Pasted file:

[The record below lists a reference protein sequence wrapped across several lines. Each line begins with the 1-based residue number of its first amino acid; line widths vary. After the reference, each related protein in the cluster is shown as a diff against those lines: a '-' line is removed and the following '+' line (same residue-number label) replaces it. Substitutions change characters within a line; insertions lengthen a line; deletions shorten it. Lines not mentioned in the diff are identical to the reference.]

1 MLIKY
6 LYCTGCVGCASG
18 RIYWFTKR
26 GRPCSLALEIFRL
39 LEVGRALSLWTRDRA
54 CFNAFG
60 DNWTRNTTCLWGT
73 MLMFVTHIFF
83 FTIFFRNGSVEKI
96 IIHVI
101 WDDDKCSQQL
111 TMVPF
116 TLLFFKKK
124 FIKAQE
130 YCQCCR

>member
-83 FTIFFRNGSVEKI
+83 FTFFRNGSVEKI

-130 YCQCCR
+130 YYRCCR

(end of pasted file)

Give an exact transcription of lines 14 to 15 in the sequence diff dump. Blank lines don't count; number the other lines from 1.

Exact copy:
116 TLLFFKKK
124 FIKAQE